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Given some higher-kinded types:

trait Impl [S]
trait Event[S, A]
trait Key  [A]

How can I rewrite the following definition:

def declare[A](fun: Impl[_] => Event[_, A]): Key[A] = ???

to constrain the fun argument to actually be Impl[S] => Event[S, A] for some S. For example, in the following case:

trait Impl[S] { def ev1: Event[S, Int]; def ev2: Event[T, Int] }

This would be a valid call:


but this not:

declare(_.ev2)  // this currently compiles


Here comes a more complete example which shows exactly why I run into problems:

trait Sys  [S <: Sys[S]]
trait Event[S <: Sys[S], A, Repr]

trait Decl {
  type Impl[S <: Sys[S]]

  protected def declare[U](fun: Impl[_] => Event[_, U, Impl[_]]): Unit = ???

The following event declaring companion object fails to compile:

object Test extends Decl {
  type Impl[S <: Sys[S]] = Test[S]

  case class Renamed(name: String)


trait Test[S <: Sys[ S]] {
  def renamed: Event[S, Test.Renamed, Test[S]]

due to some problem of matching types:

error: type mismatch;
 found   : Event[_$1,Test.Renamed,Test[_$1]] where type _$1
 required: Event[_, Test.Renamed, Test.Impl[_]]
Note: _$1 <: Any, but trait Event is invariant in type S.
You may wish to define S as +S instead. (SLS 4.5)
Note: Test[_$1] <: Test[_], but trait Event is invariant in type Repr.
You may wish to define Repr as +Repr instead. (SLS 4.5)
          declare[ Renamed ]( _.renamed )

If I change the function type to Impl[_] => Event[_, U, _] it compiles, but I would really like to regain some type-safety.

share|improve this question
Does it need to be existential? Can you not just add a type parameter to declare? –  Owen Jan 16 '12 at 9:29
I mean if I'm interpreting what you mean by "for some" correctly you could write (Impl[s] => Event[s,A]) forSome {type s} but I'm not sure what the advantage is over making S a type parameter of declare. –  Owen Jan 16 '12 at 9:34
@Owen Yes, it needs to be this way. The declare is performed from a companion object and declares the events of the implementing class, irrespective of the system which is used to instantiate that class. I am just realising that my problem is the syntax for Function1 -- so I added an answer showing the right syntax. –  0__ Jan 16 '12 at 10:23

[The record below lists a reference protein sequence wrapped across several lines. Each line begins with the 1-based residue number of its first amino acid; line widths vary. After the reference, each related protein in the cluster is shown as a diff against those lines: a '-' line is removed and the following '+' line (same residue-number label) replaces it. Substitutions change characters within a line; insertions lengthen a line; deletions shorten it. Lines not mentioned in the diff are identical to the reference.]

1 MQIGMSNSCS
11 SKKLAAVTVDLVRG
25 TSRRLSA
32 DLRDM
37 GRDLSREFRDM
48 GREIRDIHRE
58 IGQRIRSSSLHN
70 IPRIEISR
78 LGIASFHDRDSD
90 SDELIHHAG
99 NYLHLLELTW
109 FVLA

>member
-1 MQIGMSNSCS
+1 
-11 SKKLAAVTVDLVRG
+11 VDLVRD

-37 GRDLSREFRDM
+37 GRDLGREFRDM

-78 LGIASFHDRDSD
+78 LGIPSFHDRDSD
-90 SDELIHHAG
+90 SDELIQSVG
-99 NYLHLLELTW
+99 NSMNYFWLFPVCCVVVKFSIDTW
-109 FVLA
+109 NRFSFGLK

Is there any chance what your are actually looking for is Impl[s] => Event[s,A] forAll {type s} (not actually valid scala)? –  Owen Jan 16 '12 at 10:41
@Owen -- yeah, I exactly realised this a minute ago. A pity that is not a valid statement... (I would call it forAny :) Thanks anyway –  0__ Jan 16 '12 at 10:50

1 Answer 1

up vote 1 down vote accepted

The problem seems to be that the existential type cannot be given with the 'nice' Function1 syntax:

// error: not found: type S
def declare[A](fun: Impl[S] => Event[S, A] forSome { type S }): Key[A] = ???

...but it works when using the normal syntax:

// yes!
def declare[A](fun: Function1[Impl[S], Event[S, A]] forSome { type S }): Key[A] = ???


Unfortunately, now my nice use site is screwed

missing parameter type for expanded function ((x$1) => x$1.renamed)
[error]    declare[ Renamed ]( _.renamed )

So I have to stick with the type-unsafe version :-(

I guess I would need a new feature like (Impl[S] => Event[S, A]) forAny { type S }...

share|improve this answer
Adding parentheses also makes it work. Might be a precedence issue. –  Owen Jan 16 '12 at 10:34
you could have a look at existentialtype.net/2008/03/09/… . It is over my head, though. –  Owen Jan 16 '12 at 10:50

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